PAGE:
The National Rifle Association said Friday it wants armed police officers in every school, raising costs questions from Republican legislators who normally are their natural allies but picking up support of a key Democrat.
“We care about our money, so we protect our banks with armed guards,” said NRA President Wayne LaPierre at a press conference. Ditto, he said for airports, office buildings, power plants, court houses and sports stadiums.
“Yet when it comes to the most beloved, innocent and vulnerable members of the American family, our children, we as a society leave them utterly defenseless, and the monsters and predators of this world know it and exploit it,” he said. “That must change now.”
LaPierre is specifically suggesting Congress come up with the necessary cash, though he had no dollar figure. But he brushed aside GOP budget-balancing concerns, saying the government has a lot of money to spend on things like foreign aid.
Arizona House Minority Leader Chad Campbell said more federal money would help. But the Phoenix Democrat said much of what LaPierre wants could be accomplished — and sooner — if the Legislature would restore the money it cut from a program to fund armed school safety officers.
Campbell said in the 2008-09 school year the state provided more than $14.6 million in grants to schools. Now the figure is $7.8 million. And that money exists only because it is guaranteed under a 2000 voter-approved sales tax hike, money the Legislature cannot touch.
Some school districts use their own dollars to fund officers.
Campbell acknowledged that amount of money would only begin to touch the cost of putting a police officer — or even a trained, armed security person — in each of the state’s nearly 2,000 school buildings. But Campbell, like La Pierre, said he believes there is money to be had.
“Why don’t we take the $50 million for private prisons?” he suggested.
Rep. John Kavanagh, R-Fountain Hills, who chairs the House Appropriations Committee, blanched at the idea of having the state absorb the cost.
“That would be a phenomenal expense and it would detract from other educational expenditures,” he said. “And I don’t think it’s necessary.”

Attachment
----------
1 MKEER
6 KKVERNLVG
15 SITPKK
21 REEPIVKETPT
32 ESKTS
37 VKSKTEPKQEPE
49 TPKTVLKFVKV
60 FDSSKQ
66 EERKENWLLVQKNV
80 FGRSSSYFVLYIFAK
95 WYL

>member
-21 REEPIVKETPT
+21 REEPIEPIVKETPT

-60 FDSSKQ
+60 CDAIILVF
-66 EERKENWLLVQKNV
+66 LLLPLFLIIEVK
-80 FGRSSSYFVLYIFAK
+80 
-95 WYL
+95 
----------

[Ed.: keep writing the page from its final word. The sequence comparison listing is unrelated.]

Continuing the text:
House Speaker Andy Tobin said he does not see having an armed police officer or security guard in a school as providing protection for all the students.
“What about kids who get on a bus to go to the zoo?” he asked. “Are you going to send a cop with them?”
But LaPierre, in his statement to the press, made it clear he thinks an officer in a school is better than none at all.
“Would you rather have your 911 call bring a good guy with a gun from a mile away or a minute away?” he said.
Tobin, a Republican from Paulden, said it’s not just the state that cut money. He cited a 2009 decision by the Obama administration to not renew programs that provided $200 million for schools for training, security equipment and police.
Campbell agrees with Tobin on that point and said the federal government has a role. But he said the state cannot ignore its obligation to provide safe schools.
“I’m so tired of arguments from the Right that we don’t have money for programs like this when they hand out corporate welfare and special interest handouts every single day down there,” he said. “We can fund protecting our kids.”
Tucsonan Todd Rathner, a member of the NRA board, said the Legislature needs to be part of any solution for school security.
“These are our kids,” he said. “So everybody has a role.”
Rathner said the NRA will take the issue to the Republican-controlled Legislature which convenes next month.
“I know that sometimes there is a reluctance on the part of our Republican friends to appropriate money for certain things because they believe in smaller government,” he said.
“But there are certain roles for government,” Rathner continued. “And certainly if we’re going to have public schools then they ought to be protected.”
Tobin, however, said he’s not convinced that schools need more money from the state.
He said that lawmakers have started to restore some of the cuts made when the state faced a $3 billion deficit. And Tobin said schools were given flexibility to use what money they got for whatever they needed.
Andrew Morrill, president of the Arizona Education Association, agreed with Tobin that decisions on what security is appropriate in each school — and how much to spend — should be left to local boards. But he said that the cutbacks in state aid mean that things like funding armed officers would come at the expense of dollars for classroom expenses.
Morrill also said the NRA plan is far preferable to some proposals to arm individual teachers, which he called “a flat-out bad idea.”
Rathner said a big boost in government funding for police officers may be needed only for a short time. He said the NRA envisions a program where his organization trains people, including volunteers, to provide armed protection.
Matthew Benson, press aide to Gov. Jan Brewer, said in a prepared statement that school safety “is sure to be a key topic” in the upcoming legislative session. He said Brewer is committed to working with legislators and state School Superintendent John Huppenthal “to make sure our schools have the resources they require to keep classrooms safe.”
Huppenthal did not return repeated calls seeking comment.